Coastal West Sussex Partnership has recently commissioned a paper to consider how to raise the profile of enterprise education within local schools, drawing on statutory levers, quality marks and examples of successful activities from elsewhere.

Enterprise education is already actively delivered within secondary schools, but no standard framework exists for a co-ordinated approach currently its profile appears to be low as its impact is not altogether clear.  The Coast to Capital LEP produced a guide for Enterprise Education, but it is not clear how extensively or effectively this is used. National Frameworks, such as Young Enterprise and Business in the Community are used locally, but they are considered by some schools to be costly and to benefit only a small number of students.

The paper takes its lead from Lord Young’s report, ‘Enterprise for All’ which was issued in June to influence governments thinking. Lord Young, adviser to the Prime Minister on small business and enterprise, sees enterprise as “an attitude and set of skills that are vital to today’s growing global economy”. His report is about motivating young people to learn and excel in their education and to see the relevance of their studies.

With the job market rapidly changing and the number of small businesses and self start-ups is on the rise, it is essential that young people are taught real business skills and make links with local employers. The Enterprise for All report details ways schools, Further Education and Higher Education can encourage young people to ‘learn and excel in their education and equip them with the confidence to develop a career and vocational interests‘. It makes a set of recommendations which include developing an ‘Enterprise Passport’ for young people to record and demonstrate their enterprise learning and work experience throughout their education to give employers an insight into the person’s skills outside of their academic qualifications.

The report, which will be presented in December, looks at how schools can engage and how inspiration about enterprise should begin at an early age when children are open to ideas and influences which will shape their futures. Then how the Further Education (FE) sector can enable young people to develop the skills they need to progress into the world of work or set up their own business.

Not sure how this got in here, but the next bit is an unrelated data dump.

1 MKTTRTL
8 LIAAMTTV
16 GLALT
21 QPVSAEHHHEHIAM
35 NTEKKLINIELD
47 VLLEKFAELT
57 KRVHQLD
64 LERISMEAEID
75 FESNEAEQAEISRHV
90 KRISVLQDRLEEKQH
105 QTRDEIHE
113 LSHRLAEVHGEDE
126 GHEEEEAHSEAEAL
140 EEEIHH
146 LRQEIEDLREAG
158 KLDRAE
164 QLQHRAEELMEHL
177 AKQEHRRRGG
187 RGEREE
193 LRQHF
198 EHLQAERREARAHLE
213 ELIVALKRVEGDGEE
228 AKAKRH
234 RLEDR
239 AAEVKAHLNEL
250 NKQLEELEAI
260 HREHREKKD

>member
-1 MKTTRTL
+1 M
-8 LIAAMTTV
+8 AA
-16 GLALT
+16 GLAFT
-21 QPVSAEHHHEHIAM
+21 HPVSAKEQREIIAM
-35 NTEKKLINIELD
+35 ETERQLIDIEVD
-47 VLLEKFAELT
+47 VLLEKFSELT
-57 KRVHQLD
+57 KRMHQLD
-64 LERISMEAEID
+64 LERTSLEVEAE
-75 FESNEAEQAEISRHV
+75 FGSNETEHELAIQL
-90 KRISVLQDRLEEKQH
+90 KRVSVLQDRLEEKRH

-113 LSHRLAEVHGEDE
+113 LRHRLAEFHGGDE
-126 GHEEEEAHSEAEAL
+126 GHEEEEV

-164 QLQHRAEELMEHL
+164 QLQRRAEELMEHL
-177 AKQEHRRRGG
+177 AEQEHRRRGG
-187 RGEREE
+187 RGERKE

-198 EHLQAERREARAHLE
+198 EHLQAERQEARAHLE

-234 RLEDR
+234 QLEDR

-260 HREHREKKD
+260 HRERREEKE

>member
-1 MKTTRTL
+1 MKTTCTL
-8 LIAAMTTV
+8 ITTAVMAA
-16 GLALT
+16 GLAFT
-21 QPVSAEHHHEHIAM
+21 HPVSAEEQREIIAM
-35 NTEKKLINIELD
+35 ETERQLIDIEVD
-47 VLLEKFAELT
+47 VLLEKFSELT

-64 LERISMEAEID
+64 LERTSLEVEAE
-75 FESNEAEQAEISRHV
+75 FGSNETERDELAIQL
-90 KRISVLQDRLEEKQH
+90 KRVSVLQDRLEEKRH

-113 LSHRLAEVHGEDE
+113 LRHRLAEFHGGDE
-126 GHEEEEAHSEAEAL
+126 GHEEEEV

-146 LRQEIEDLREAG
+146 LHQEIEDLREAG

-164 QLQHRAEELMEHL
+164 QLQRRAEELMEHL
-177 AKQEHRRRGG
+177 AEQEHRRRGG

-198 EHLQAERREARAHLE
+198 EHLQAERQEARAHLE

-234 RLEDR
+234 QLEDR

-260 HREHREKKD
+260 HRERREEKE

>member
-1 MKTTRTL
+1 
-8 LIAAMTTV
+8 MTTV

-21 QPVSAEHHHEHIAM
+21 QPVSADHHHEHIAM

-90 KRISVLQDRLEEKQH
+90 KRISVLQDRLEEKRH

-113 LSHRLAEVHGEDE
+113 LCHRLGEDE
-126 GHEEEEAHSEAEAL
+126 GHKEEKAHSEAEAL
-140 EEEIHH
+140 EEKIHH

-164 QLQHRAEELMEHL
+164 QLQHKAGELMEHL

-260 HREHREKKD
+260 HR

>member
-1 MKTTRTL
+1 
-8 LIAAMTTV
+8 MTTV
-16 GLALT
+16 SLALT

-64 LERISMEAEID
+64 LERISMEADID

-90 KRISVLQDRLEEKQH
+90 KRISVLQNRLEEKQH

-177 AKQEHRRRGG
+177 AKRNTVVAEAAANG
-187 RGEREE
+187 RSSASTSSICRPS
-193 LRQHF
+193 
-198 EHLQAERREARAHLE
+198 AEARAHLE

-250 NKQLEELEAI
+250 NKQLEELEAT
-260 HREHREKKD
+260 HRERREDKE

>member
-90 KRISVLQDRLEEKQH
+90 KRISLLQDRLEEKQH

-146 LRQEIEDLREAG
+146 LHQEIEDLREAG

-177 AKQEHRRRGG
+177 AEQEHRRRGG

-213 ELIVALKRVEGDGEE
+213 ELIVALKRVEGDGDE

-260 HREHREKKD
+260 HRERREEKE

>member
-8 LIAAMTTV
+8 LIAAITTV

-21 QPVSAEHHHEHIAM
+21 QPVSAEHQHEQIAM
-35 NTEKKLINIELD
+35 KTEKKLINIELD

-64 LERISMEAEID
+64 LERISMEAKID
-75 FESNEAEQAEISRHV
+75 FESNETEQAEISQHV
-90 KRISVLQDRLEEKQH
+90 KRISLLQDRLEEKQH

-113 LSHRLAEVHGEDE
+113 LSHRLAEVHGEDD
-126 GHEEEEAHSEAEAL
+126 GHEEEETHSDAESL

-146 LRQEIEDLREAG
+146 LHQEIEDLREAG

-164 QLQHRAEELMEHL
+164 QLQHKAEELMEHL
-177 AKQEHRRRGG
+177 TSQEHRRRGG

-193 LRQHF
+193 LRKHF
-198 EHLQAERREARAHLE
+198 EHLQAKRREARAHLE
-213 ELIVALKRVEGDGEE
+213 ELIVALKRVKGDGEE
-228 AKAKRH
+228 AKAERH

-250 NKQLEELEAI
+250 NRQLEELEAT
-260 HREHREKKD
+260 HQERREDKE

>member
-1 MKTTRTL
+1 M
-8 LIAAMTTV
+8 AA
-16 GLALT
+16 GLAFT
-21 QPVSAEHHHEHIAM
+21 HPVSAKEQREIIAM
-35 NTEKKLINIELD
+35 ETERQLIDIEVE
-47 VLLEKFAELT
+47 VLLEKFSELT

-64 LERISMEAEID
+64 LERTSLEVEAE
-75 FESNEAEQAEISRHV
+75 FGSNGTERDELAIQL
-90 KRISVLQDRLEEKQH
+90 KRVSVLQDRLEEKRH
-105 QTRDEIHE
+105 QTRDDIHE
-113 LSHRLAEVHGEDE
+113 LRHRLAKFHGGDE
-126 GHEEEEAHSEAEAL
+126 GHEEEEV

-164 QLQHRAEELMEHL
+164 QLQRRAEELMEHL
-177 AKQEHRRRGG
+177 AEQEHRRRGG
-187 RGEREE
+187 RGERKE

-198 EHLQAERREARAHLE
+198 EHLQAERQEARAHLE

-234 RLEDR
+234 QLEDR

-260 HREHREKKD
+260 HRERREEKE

Case Study

Within the Coast West Sussex area there are encouraging examples of best practice taking place that support the CWS Partnership paper and Lord Young’s recommendations on enterprise education.  One such example is the apprenticeship programme offered by URT, a manufacturer of composite parts and structures based at Heath Place, Bognor Regis, West Sussex.

The URT Group runs an industry-leading apprenticeship programme which currently has nine apprentices undergoing training. It aims to take on four apprentices each year and recruits predominantly from schools and colleges in the vicinity of its manufacturing facility.  The company works closely with STEM Sussex to encourage young people to actively engage with science, technology, engineering and mathematics and this year instigated a new recruitment initiative, attending careers events at local schools to actively promote engineering to school leavers.

Their three-year programme offers apprentices a structured introduction to manufacturing and the skill sets required allows them to select their own specialisation in one of several business areas. Throughout the programme, apprentices attend Chichester College to work towards a Level 2 NVQ in Mechanical Engineering, with the option to progress to Level 3 NVQ in their third year.

Headed by Technical Director Kevin Emmett, the programme is among the leading apprenticeship schemes in the UK’s composites industry. Kevin explains: “Our emphasis is both to improve our current staff, through a process of continual training and development, and to offer an industry-leading apprenticeship programme to train the next generation of composites engineers. Over the past seven years the programme has been very successful and we continue to see apprentices as essential to the future of the business and the composites industry as a whole.”

Since the start of the scheme in 2007, seven apprentices have completed their training with URT and have gone on to hold successful positions within the company.